Are US Rates Going Higher?

The 10-Year US Bond yield is moving higher.  This is important because it has a knock-on effect in the capital markets and so Australian Bank funding costs, potentially putting upward pressure on mortgage rates.

Whilst the US Mortgage rates were only moderately higher today, the move was enough to officially bring them to the highest levels since the (Northern) Spring of 2017.

So this piece from Moody’s is interesting.  Is the markets view that rates won’t go higher credible?

Earnings-sensitive securities have thrived thus far in 2018. Not only was the market value of U.S. common stock recently up by 4.5% since year-end 2017, but a composite high-yield bond spread narrowed by 23 basis points to 336 bp. The latter brings attention to how the accompanying composite speculative-grade bond yield fell from year-end 2017’s 5.82% to a recent 5.72% despite the 5-year Treasury yield’s increase from 2.21% to 2.39%, respectively.

Thus, the latest climb by the 10-year Treasury yield from year-end 2017’s 2.41% to a recent 2.62% is largely in response to the upwardly revised outlook for real returns that are implicit to the equity rally and the drop by the speculative-grade bond yield. The 10-year Treasury yield is likely to continue to trend higher until equity prices stagnate, the high-yield bond spread widens, interest-sensitive spending softens, and the industrial metals price index establishes a recurring slide. In view of how the PHLX index of housing sector share prices has risen by 4.5% thus far in 2018, investors sense that home sales will grow despite the forthcoming rise by mortgage yields.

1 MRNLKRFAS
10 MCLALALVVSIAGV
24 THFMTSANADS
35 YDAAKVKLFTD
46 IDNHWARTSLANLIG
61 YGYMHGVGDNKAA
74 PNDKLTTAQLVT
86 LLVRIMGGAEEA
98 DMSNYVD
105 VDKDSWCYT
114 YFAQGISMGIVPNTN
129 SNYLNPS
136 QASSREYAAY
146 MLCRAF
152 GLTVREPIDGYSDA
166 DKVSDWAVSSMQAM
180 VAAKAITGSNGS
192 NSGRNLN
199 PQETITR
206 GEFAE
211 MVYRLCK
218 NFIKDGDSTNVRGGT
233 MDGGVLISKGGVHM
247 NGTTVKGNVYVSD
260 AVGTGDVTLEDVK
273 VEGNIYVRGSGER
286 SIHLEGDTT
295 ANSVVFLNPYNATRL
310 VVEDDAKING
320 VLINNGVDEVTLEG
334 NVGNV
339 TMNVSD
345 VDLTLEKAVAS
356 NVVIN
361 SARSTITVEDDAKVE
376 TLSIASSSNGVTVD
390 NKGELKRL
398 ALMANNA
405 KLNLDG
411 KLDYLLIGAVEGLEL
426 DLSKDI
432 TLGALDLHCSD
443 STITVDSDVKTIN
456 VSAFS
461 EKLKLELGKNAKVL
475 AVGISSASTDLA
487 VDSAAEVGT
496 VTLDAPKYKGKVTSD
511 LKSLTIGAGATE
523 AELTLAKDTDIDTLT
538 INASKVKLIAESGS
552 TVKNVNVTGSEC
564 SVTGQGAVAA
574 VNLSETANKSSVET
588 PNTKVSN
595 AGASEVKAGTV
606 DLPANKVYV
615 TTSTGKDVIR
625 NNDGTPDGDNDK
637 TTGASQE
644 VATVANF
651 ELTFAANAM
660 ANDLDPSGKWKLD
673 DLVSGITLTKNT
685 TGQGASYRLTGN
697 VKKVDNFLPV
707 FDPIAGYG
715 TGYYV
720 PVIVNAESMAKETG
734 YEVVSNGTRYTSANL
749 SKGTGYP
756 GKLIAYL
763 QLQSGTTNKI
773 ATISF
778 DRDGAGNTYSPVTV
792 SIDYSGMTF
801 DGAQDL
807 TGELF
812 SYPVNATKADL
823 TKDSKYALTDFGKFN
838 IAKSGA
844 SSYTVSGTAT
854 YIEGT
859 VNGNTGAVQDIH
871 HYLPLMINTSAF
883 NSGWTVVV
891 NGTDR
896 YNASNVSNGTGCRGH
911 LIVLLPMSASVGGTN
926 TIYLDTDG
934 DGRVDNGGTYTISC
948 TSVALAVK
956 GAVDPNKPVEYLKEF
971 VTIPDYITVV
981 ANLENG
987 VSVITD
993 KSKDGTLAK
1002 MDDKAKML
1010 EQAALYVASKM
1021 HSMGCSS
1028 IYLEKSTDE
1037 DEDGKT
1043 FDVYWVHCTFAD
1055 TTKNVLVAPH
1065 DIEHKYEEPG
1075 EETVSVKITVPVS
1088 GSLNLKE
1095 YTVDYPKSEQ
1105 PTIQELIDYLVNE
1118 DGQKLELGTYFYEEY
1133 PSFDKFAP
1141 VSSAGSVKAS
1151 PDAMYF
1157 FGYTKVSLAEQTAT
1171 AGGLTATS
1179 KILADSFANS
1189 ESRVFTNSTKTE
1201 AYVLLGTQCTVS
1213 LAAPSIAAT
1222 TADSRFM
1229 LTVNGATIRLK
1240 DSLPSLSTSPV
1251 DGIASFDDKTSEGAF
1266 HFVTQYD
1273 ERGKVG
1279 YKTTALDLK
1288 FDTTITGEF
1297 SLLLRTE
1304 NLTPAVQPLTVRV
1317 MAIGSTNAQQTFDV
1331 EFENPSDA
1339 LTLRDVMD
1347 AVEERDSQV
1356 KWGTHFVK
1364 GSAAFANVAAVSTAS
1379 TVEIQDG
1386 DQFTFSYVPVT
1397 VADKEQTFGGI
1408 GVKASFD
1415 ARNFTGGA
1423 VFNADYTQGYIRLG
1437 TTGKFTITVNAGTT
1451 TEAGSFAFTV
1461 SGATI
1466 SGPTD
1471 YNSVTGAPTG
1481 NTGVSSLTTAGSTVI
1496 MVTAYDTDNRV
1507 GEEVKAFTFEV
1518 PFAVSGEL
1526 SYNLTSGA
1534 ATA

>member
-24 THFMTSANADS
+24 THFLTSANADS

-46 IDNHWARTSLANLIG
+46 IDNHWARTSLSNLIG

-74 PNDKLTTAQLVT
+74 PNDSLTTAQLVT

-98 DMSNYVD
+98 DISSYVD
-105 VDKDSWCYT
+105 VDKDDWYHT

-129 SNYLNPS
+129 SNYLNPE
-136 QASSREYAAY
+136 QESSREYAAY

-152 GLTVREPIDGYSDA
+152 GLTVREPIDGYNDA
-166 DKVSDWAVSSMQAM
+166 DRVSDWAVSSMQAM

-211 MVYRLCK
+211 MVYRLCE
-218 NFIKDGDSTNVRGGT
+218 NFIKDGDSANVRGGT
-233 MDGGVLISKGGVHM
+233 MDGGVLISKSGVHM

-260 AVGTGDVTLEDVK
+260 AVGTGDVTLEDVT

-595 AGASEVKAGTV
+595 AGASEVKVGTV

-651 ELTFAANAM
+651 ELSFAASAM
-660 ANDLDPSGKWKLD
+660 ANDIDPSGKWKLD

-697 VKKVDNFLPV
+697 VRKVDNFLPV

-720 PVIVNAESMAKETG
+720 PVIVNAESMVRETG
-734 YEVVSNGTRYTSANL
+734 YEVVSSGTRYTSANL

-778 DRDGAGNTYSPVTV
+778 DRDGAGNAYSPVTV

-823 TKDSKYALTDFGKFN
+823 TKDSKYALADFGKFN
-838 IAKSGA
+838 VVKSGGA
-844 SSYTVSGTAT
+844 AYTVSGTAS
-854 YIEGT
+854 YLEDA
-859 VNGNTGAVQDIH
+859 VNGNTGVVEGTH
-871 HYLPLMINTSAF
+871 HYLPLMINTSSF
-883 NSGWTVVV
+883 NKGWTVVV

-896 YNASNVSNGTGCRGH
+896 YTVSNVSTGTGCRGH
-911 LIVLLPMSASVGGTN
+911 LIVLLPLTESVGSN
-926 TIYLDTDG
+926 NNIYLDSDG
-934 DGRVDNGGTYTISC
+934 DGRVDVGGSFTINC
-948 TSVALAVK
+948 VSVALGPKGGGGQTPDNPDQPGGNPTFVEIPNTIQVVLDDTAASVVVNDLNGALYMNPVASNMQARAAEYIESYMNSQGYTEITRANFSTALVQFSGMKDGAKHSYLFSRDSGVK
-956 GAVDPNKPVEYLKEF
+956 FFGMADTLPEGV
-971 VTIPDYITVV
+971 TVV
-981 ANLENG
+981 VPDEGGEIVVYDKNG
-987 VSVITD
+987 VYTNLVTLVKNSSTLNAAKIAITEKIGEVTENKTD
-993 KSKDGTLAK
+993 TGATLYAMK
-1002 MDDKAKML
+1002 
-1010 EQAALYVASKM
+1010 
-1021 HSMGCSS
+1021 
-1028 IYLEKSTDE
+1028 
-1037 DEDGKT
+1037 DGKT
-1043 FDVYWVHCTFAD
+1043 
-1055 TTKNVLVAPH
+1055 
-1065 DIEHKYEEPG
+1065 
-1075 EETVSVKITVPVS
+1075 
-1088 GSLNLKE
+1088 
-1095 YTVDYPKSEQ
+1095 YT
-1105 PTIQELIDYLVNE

Moreover, increased confidence in the timely servicing of home mortgage debt has narrowed the gap between the 30-year mortgage yield and its 10-year Treasury yield benchmark from the 172 bp of a year earlier to a recent 152 bp. The latter is the narrowest such difference since the 150 bp of January 2014, which roughly coincided with a peaking of the 10-year Treasury yield amid 2013-2014’s taper tantrum.

Do suppliers of credit to the high-yield bond market and mortgage market correctly sense an impending top for benchmark Treasury yields? If they are wrong and the 10-year Treasury yield quickly climbs above its 2.71% average of the six-months-ended March 2014, they will regret having acquiesced to the atypically thin spreads of mid-January 2018.

Author: Martin North

Martin North is the Principal of Digital Finance Analytics

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